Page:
Salt and Ice
When you add salt to ice it melts. Why? The melting occurs because the salt molecules sneak in between the water molecules and this increases the distance between the water molecules. By making them farther apart than it would at that temperature they now behave as a liquid. Sugar has a similar effect.
Salt added to ice melts it by separating water molecules
Ice kills cells because it forms crystals that take on a spiky shape with sharp points (think snowflake) piercing the cell wall and emptying its contents. Some plants evolved to concentrate salt and sugar in their cells as a protection from ice forming inside cells during winter. Salt and sugar do not permit the ice to form from 32*F (freezing) to about 24*F.
Pointed ice crystals
Plants also produce a natural anti freeze molecule made of oxalic acid. This crystal has a fine needle shape which we call raphide. The oxalic acid has a dual purpose. It interrupts the ice forming capacity of water – but is also part of the plants defense system. It will cause burning and blistering if ingested.
Needle shape oxalic acid crystals – raphides
In colder temperatures, below 24*F, the salt and sugar combination can no longer prevent ice formation. However it does affect the shape of the ice crystal – making it grows in a spherical or round shape. If ice now forms, when it presses against the cell wall it does not pierce it and the cell is not killed.
Rounded ice crystal inside cells
Round crystal inside cell
At extreme subfreezing temperatures, like in the arctic, most plants evolved to dehydrate almost totally. They become papery and void of most moisture. This enables them to survive until warmer temperatures prevail again. Plant Specialists Design Team will many times use alpine plants for terraces on high floors of a skyscraper!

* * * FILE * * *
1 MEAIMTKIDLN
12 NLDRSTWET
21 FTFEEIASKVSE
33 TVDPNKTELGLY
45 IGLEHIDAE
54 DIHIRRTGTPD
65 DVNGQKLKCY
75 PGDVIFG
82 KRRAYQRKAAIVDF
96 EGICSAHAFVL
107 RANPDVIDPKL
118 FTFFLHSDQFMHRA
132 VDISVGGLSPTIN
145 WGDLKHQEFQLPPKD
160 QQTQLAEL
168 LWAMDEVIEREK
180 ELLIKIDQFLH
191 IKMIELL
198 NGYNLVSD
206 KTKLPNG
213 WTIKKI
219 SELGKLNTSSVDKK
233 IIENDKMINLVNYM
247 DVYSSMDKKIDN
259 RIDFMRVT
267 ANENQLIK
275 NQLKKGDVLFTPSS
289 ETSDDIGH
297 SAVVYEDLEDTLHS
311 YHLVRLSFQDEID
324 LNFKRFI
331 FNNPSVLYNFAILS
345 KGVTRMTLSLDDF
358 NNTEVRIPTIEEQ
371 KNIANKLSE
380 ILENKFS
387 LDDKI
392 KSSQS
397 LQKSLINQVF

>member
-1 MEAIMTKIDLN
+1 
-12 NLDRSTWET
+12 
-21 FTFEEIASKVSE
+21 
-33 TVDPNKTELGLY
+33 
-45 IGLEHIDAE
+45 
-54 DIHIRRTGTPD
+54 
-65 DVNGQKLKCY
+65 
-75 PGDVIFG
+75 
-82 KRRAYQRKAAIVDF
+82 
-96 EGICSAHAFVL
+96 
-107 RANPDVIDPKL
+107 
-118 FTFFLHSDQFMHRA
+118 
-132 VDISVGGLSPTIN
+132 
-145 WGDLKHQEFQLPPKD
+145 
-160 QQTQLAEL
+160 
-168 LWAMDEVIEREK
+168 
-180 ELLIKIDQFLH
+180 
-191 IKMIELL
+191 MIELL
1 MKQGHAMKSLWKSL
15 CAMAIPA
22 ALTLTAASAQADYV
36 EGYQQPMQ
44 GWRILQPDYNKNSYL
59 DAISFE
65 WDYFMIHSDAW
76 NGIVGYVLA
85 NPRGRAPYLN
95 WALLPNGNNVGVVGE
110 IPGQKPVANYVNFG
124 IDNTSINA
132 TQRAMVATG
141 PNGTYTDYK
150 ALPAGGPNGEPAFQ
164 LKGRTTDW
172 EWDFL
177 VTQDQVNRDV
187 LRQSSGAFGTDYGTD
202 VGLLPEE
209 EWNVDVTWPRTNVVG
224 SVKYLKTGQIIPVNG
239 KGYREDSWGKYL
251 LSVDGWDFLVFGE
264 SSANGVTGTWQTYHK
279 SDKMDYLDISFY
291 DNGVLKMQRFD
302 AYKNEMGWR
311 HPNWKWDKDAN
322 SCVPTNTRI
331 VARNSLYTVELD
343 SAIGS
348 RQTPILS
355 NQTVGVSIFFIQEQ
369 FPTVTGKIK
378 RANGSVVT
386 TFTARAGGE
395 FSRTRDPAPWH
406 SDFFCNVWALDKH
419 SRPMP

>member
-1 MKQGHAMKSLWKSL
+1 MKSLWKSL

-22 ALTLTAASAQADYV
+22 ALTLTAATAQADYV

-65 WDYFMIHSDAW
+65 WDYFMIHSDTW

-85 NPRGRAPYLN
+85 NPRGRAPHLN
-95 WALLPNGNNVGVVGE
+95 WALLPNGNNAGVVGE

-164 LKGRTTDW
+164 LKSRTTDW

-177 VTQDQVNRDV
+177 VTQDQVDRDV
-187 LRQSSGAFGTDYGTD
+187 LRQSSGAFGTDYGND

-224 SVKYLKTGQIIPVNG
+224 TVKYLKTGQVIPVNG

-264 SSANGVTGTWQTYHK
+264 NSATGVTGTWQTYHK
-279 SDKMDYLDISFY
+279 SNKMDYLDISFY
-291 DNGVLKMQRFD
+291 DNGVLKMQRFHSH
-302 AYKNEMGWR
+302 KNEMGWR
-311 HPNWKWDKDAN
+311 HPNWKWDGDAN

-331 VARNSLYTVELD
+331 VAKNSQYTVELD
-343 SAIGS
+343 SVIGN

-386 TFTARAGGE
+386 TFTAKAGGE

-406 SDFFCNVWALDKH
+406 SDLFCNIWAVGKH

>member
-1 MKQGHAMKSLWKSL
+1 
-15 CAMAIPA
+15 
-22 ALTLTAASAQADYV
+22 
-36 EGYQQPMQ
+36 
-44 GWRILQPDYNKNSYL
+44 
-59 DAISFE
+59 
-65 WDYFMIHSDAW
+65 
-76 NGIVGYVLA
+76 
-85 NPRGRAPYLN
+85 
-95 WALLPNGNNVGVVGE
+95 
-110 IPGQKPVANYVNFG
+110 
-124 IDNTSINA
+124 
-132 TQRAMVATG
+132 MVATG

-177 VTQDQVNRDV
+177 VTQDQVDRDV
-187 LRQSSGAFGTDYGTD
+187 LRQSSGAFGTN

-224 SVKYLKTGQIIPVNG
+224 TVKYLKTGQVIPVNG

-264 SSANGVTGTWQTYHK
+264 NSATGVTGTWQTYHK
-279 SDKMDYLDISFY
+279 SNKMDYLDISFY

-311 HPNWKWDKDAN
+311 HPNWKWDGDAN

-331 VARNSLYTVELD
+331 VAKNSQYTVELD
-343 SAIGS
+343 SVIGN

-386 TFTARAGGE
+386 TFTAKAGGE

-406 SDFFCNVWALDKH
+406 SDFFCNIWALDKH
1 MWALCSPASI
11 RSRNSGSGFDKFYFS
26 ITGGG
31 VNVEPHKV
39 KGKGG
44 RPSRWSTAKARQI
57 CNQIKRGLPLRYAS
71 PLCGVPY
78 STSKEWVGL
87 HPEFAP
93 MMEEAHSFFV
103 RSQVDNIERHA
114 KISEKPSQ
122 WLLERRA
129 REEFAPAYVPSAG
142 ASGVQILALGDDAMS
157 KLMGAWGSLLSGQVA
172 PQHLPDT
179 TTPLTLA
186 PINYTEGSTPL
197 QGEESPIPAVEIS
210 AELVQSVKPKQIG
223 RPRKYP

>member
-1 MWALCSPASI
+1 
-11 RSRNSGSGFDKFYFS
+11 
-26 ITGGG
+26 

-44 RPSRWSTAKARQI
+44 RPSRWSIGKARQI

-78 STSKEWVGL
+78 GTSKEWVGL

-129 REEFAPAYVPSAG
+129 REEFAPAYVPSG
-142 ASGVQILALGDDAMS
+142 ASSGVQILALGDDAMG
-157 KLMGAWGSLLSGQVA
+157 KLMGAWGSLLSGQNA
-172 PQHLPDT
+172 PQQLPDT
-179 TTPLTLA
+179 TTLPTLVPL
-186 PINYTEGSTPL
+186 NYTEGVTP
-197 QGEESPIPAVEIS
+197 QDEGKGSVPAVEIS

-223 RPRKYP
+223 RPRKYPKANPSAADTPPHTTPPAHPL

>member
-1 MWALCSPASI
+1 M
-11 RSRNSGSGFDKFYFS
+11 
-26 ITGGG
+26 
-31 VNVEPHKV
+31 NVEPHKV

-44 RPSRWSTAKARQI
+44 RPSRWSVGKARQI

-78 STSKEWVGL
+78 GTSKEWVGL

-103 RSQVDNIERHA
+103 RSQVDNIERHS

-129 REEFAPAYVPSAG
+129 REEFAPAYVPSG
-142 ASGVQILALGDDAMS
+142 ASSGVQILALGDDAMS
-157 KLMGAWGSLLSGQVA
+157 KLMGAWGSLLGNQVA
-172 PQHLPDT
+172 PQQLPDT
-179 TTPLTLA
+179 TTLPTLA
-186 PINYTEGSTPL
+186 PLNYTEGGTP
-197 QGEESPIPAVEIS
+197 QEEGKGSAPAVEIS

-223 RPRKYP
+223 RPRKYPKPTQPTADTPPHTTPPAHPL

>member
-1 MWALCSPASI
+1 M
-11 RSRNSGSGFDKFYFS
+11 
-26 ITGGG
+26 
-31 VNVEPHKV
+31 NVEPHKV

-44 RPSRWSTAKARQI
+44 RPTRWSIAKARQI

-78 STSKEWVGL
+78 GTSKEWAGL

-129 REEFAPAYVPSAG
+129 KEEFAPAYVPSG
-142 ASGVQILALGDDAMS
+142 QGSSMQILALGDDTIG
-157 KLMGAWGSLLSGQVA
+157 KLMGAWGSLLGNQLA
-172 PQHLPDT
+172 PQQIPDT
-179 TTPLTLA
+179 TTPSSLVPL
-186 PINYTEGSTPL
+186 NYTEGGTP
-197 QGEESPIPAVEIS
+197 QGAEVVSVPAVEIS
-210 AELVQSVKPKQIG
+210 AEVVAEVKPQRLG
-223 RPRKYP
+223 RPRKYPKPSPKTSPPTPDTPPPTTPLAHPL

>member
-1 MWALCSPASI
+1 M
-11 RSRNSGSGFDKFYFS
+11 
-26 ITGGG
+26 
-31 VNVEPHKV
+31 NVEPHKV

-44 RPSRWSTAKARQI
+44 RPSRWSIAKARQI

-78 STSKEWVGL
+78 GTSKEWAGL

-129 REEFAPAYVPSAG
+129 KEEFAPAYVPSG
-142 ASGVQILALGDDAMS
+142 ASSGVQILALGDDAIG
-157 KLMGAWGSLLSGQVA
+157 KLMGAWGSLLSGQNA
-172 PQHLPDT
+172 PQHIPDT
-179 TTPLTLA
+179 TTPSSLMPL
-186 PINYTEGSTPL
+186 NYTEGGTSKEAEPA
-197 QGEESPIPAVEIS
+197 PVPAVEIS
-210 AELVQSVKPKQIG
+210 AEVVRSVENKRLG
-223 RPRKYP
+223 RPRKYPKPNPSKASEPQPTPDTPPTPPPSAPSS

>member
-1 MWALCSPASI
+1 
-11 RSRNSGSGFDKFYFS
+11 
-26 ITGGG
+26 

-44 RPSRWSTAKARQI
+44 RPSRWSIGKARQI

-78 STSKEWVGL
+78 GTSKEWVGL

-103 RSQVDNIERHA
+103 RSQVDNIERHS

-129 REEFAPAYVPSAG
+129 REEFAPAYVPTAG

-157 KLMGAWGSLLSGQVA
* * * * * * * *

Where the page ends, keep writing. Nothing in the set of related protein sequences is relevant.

In addition, because the cells have no free water (unbound to salt or sugar) ice forms only outside the cell. The ice, if any, forms only in the spaces between the cells – not inside them. It is rare that any of this ice will damage the plant.
This adaptation to winter divides plants in to two big groups. We know them as either “temperate” or “tropical”. It also segregates them further into what we call zones. The more sugar and salt a plant cell can concentrate inside it cells, the hardier it is, and the lower the zone we can plant it in.
Did you know ?– we at Plant Specialists discovered many years ago that every 50 floors up a tall skyscraper is about a drop in hardiness zone !!!
Hardiness zones of the world
If you want tough plants for your garden – Call Plant Specialists TODAY !
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Article written by our Staff Horticulturist, Peter B Morris, BSc, MSc, MBA
All photographs used with permission @SHUTTERSTOCK